A veteran is any service member who completed his or her military service with an honorable or general discharge. This includes those who served during both peacetime and war with 180 days of active-duty service. It also includes members of the Reserves and the National Guard called up to active duty by the federal government, i.e., serving in Iraq and Afghanistan. Establishing veteran status enables a person to access all benefits and services earned while serving the United States.
Establishing Veteran Status
Locate all your military paperwork. If you still have your paperwork and discharge papers (DD-214), it is easy to claim your veteran status.
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Research your military service. If you cannot find your paperwork, write down all the details you can remember of your service—branch, squadron, commander, duty stations and so on. Veterans discharged after 1992 are already in the Veterans Affairs database. However, prior to 1992, veterans were not in the system unless they contacted the VA for services and benefits.
Go to the nearest Veterans Services Office. By federal mandate, every county in the United States has a VSO. The office staff assists veterans in establishing their veteran status, signing up for VA services and explaining all the various aspects of veterans' benefits. The VSO is usually under the county listings in the phone book.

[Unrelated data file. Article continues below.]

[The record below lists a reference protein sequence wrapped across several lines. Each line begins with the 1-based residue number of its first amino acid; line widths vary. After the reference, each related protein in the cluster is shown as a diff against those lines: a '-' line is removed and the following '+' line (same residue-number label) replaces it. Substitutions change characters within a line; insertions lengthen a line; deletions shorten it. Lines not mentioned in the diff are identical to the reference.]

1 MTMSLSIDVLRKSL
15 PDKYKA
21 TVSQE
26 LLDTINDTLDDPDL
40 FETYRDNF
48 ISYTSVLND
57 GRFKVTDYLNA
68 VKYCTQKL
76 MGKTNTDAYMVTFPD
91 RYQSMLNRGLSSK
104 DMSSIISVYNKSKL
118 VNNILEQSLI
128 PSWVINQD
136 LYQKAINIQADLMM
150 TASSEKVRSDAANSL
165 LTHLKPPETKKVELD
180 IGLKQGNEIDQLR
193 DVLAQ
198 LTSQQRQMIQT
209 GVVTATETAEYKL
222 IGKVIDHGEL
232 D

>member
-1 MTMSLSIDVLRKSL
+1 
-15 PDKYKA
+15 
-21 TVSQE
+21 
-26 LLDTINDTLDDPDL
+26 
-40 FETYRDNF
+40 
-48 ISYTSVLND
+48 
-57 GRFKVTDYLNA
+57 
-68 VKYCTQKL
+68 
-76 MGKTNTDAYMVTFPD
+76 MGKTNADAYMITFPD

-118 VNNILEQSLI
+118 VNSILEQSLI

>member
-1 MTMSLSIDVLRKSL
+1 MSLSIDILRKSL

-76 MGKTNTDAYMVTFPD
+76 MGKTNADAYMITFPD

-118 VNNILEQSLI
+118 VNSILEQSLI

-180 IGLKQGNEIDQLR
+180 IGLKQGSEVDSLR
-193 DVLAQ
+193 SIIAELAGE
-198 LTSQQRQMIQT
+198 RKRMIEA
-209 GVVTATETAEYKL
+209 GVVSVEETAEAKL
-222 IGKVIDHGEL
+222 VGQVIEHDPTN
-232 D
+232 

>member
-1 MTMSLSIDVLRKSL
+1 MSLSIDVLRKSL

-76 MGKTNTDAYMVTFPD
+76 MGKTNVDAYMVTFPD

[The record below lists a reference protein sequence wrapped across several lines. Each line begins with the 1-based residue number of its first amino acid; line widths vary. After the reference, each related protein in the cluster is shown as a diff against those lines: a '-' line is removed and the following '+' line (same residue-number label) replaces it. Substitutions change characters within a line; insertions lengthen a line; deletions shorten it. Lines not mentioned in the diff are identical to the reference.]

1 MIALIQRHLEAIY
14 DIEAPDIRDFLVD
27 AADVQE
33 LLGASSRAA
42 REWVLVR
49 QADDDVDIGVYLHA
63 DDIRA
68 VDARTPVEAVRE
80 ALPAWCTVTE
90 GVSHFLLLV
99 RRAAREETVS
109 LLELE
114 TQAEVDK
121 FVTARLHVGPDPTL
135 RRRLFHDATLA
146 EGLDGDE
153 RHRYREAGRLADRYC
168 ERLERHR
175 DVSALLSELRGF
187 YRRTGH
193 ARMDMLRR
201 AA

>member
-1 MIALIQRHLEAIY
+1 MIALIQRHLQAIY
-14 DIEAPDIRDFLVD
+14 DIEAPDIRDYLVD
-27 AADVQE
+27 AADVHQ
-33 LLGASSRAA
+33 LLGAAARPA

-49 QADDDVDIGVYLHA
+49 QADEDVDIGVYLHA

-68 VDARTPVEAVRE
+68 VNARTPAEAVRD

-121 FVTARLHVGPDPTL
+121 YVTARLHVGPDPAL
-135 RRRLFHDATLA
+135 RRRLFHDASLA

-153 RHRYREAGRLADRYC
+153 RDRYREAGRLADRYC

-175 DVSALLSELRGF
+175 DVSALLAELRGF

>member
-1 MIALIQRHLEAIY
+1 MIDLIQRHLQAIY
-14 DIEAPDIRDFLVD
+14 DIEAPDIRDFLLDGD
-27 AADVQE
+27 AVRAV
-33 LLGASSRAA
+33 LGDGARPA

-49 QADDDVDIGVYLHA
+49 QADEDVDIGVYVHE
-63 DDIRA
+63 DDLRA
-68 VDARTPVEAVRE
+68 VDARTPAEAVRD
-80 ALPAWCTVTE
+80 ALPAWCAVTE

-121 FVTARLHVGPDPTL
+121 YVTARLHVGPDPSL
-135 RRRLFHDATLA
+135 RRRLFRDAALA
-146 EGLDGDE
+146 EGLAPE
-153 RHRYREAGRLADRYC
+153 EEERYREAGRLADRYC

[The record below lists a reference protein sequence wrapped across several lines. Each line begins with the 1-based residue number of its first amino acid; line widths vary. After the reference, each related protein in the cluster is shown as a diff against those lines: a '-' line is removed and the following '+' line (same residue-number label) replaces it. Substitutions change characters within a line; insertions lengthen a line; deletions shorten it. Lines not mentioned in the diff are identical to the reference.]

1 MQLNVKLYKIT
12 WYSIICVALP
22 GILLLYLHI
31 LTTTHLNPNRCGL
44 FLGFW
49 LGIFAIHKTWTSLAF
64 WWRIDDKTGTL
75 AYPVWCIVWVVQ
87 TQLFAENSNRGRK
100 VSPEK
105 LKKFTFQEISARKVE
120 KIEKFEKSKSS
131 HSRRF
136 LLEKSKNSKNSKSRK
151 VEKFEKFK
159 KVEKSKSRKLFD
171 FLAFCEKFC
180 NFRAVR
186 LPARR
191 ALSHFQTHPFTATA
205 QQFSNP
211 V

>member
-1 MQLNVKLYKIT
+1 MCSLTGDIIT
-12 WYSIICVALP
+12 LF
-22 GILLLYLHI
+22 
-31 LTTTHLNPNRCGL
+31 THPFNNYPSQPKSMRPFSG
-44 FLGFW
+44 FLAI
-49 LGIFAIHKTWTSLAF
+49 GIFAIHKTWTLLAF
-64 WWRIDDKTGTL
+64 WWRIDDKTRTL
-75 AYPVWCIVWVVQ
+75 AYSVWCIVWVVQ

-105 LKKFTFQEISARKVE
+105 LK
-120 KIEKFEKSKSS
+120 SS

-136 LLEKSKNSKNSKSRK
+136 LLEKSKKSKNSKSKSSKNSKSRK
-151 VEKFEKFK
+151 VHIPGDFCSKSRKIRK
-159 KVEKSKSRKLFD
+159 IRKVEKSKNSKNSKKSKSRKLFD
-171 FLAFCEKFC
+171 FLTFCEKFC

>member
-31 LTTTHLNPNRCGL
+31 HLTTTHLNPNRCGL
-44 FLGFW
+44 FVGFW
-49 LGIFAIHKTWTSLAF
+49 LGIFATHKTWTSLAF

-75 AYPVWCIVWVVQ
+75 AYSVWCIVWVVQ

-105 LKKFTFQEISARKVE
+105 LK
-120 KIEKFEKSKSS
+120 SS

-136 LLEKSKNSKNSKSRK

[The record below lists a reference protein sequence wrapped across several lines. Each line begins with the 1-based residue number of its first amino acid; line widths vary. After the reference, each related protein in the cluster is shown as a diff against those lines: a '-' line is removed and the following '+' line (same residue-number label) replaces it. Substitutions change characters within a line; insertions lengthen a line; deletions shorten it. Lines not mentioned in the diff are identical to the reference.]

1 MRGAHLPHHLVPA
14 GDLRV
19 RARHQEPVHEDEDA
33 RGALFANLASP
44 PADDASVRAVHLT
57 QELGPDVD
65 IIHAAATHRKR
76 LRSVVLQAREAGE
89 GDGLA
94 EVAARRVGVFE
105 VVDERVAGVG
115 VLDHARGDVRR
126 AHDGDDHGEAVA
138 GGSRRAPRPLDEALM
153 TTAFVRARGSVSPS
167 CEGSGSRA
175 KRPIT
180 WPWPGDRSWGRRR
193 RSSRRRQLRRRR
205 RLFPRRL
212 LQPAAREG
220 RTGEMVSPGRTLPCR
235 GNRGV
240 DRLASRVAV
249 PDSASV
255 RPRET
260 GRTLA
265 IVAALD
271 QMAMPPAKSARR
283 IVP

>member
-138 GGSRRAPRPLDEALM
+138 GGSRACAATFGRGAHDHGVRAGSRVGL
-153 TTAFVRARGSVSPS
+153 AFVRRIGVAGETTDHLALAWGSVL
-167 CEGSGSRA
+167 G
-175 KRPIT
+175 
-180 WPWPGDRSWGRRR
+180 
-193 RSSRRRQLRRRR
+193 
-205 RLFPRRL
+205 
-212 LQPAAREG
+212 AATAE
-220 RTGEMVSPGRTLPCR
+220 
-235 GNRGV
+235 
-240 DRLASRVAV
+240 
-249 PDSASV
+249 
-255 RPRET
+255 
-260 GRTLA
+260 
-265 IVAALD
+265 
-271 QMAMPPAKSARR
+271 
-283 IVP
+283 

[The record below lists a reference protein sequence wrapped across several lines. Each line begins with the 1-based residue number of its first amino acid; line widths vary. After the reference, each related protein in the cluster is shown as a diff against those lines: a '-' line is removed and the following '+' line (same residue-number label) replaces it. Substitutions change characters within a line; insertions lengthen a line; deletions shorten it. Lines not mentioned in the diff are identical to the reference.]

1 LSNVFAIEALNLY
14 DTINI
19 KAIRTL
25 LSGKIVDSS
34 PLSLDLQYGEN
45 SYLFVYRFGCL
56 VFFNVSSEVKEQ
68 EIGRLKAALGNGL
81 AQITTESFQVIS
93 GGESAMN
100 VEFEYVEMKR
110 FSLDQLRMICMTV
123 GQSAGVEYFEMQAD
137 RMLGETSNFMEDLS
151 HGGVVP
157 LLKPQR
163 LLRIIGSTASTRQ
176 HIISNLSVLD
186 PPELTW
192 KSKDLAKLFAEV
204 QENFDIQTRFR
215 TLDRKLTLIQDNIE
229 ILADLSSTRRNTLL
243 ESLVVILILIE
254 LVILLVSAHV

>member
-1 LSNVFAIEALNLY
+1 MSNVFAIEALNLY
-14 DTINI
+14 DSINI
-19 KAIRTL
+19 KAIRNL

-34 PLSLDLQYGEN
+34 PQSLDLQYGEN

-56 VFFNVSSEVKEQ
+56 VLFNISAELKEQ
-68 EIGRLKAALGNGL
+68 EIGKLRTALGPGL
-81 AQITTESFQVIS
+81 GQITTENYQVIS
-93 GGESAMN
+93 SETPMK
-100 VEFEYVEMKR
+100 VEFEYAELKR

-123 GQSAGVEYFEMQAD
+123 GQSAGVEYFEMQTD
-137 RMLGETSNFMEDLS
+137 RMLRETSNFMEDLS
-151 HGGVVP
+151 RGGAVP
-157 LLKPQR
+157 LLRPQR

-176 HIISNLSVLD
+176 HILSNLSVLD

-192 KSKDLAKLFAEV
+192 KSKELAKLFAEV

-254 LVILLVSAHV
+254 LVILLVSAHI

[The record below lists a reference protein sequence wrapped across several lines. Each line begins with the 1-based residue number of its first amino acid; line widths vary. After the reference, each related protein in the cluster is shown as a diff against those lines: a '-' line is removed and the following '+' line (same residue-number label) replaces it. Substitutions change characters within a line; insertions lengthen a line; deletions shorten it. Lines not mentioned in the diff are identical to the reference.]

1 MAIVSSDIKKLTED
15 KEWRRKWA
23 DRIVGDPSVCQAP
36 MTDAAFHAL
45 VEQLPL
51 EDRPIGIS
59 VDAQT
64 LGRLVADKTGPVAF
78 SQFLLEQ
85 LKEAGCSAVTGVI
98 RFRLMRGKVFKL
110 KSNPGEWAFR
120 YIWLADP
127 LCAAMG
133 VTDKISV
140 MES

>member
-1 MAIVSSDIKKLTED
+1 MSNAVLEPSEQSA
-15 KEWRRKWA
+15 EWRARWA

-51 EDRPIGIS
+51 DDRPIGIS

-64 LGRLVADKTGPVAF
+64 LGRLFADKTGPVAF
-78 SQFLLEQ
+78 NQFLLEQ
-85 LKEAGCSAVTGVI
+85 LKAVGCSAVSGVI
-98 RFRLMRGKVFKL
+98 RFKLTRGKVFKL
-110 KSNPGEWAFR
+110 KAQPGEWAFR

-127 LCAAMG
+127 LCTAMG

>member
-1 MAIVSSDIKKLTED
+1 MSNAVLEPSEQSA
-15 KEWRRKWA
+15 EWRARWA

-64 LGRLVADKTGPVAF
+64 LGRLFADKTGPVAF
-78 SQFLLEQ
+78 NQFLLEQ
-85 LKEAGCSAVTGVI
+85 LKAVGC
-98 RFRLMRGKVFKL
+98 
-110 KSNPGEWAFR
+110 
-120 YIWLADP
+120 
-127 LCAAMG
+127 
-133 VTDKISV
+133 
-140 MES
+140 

The VA system is complex. Let your local VSO help you navigate the system. Do not exclude yourself if you had a less-than-honorable discharge. The VSO can put in a request for a change of status for you if there were extenuating circumstances. Even if you do not think your disability is service-related, let the VSO guide you. Many Vietnam veterans suffered from exposure to chemicals such as Agent Orange, which has long-term effects on the body. If you are a World War II veteran, you may qualify for special benefits from the Social Security Administration. Your family members may also qualify for health and educational benefits.
Do not listen to people who tell you that you must be a combat veteran in order to access VA benefits. This misinformation is everywhere, and it is wrong. Impersonating a military member or veteran, or falsely claiming that you are a veteran, is a crime.